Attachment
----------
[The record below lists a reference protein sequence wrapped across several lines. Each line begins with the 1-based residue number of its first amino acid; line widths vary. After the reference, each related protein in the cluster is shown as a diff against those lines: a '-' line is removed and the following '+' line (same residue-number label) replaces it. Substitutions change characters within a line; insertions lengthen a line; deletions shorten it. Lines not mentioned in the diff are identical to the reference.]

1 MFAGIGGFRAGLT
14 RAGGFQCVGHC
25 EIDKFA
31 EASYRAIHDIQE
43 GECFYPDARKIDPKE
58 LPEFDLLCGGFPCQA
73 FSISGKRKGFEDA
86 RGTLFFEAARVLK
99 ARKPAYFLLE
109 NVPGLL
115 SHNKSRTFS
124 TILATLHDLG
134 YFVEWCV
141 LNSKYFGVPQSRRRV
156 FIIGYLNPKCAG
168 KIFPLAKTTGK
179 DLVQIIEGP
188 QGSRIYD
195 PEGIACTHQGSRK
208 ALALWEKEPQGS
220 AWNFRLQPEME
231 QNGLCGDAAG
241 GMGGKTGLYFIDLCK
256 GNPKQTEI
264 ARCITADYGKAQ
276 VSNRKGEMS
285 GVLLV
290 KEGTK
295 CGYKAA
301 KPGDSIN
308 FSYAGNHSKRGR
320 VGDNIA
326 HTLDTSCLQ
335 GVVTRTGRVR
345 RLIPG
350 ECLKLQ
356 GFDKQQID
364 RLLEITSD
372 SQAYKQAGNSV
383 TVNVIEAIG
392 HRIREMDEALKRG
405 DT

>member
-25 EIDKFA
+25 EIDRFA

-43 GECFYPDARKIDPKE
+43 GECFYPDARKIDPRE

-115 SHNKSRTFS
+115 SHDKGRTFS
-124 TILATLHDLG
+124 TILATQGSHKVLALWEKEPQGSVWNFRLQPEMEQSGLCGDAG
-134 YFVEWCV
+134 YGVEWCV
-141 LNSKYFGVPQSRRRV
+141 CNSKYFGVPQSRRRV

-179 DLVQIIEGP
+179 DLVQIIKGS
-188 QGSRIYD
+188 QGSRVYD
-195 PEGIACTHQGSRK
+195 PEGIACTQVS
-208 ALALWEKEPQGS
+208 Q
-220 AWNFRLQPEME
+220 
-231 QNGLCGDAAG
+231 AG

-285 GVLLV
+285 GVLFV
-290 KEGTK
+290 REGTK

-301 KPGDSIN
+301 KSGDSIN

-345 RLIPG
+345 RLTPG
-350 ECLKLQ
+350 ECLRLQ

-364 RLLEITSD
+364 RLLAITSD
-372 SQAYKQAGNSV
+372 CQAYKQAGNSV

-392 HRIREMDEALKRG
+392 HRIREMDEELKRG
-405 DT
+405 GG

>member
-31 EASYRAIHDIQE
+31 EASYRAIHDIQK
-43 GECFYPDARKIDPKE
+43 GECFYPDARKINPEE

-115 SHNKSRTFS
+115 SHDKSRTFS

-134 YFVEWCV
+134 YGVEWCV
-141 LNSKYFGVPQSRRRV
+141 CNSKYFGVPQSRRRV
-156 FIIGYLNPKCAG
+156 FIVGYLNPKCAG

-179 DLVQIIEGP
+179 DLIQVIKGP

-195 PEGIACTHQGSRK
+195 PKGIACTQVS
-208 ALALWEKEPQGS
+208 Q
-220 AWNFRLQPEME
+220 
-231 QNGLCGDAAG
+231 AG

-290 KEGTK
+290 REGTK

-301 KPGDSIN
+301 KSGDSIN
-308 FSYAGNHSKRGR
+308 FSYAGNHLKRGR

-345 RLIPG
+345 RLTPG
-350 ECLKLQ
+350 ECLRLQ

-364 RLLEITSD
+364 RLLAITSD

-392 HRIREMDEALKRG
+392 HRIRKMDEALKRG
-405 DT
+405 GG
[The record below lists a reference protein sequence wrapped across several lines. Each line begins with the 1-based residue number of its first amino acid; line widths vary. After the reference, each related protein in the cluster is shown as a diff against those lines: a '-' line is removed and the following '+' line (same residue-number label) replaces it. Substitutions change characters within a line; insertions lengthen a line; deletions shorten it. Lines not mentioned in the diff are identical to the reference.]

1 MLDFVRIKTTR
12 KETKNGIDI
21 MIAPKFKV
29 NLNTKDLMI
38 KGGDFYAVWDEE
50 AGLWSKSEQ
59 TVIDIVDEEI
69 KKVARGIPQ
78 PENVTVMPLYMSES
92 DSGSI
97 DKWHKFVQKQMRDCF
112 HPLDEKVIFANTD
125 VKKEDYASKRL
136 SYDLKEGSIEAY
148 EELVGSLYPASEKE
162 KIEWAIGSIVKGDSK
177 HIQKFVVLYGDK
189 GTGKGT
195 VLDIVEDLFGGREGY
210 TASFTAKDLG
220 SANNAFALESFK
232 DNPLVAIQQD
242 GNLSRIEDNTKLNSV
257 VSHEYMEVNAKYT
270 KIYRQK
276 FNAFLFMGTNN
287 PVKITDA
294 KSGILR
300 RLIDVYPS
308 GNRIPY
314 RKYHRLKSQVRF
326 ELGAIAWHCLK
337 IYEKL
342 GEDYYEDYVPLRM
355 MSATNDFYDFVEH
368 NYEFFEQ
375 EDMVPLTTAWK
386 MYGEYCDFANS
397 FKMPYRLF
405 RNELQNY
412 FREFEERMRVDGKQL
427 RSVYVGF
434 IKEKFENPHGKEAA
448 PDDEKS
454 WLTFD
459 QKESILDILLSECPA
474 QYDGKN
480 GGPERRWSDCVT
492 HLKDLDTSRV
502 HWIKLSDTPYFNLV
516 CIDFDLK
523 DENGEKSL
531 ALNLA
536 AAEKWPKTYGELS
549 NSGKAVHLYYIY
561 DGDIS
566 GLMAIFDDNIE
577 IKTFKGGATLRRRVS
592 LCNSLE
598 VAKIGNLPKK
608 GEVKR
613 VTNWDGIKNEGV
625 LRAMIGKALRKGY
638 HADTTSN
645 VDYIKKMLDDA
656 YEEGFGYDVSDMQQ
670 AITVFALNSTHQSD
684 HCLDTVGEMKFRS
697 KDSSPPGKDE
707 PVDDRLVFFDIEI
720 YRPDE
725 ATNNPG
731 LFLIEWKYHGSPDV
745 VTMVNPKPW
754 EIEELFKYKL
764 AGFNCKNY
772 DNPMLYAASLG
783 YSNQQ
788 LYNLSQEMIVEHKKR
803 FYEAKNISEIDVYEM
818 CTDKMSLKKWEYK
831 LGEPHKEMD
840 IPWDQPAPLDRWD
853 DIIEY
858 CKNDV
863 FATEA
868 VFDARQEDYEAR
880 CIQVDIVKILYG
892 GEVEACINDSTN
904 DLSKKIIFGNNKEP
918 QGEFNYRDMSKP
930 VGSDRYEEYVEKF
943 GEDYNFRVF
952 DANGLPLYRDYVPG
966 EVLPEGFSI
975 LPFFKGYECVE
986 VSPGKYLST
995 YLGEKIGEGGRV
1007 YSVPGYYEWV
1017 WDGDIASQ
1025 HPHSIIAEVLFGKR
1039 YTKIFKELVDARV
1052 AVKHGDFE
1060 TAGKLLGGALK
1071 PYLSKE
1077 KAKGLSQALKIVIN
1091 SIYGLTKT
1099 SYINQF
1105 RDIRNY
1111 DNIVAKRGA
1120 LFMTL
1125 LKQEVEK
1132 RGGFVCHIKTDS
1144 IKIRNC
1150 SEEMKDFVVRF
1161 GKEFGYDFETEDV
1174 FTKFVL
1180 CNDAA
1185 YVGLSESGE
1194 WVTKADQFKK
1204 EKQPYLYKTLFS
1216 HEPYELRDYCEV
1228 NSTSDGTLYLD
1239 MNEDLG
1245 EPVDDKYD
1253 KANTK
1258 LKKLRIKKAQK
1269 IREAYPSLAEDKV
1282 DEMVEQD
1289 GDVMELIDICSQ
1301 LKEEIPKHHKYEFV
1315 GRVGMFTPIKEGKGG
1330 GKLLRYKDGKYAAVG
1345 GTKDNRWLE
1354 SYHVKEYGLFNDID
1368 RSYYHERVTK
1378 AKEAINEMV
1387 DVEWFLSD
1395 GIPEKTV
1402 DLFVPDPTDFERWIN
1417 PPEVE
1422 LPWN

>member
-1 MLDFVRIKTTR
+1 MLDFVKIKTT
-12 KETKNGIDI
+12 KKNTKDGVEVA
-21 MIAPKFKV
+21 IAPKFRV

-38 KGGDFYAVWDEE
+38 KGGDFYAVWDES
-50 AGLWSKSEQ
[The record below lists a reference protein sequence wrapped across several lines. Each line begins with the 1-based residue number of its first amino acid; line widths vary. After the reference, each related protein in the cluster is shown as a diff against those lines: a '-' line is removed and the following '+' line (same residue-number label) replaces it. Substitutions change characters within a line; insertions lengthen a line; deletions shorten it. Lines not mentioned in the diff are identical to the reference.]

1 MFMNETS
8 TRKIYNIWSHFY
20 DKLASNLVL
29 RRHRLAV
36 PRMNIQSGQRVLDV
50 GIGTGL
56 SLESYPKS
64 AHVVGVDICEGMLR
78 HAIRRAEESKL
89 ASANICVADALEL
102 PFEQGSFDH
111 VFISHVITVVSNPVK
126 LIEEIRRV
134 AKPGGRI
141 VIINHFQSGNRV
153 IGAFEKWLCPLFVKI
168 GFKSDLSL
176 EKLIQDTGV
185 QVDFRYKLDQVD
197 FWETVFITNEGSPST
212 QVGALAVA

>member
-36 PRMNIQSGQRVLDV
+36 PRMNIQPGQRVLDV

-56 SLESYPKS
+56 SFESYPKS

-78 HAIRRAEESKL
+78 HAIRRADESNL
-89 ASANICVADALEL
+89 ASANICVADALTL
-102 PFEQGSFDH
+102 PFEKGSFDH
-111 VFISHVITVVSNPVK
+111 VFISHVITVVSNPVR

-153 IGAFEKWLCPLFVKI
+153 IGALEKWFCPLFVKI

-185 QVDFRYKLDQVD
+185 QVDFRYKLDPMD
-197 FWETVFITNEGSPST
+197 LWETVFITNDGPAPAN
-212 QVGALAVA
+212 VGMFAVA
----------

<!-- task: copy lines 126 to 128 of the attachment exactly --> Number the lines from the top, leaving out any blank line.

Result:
[The record below lists a reference protein sequence wrapped across several lines. Each line begins with the 1-based residue number of its first amino acid; line widths vary. After the reference, each related protein in the cluster is shown as a diff against those lines: a '-' line is removed and the following '+' line (same residue-number label) replaces it. Substitutions change characters within a line; insertions lengthen a line; deletions shorten it. Lines not mentioned in the diff are identical to the reference.]

1 MLDFVRIKTTR
12 KETKNGIDI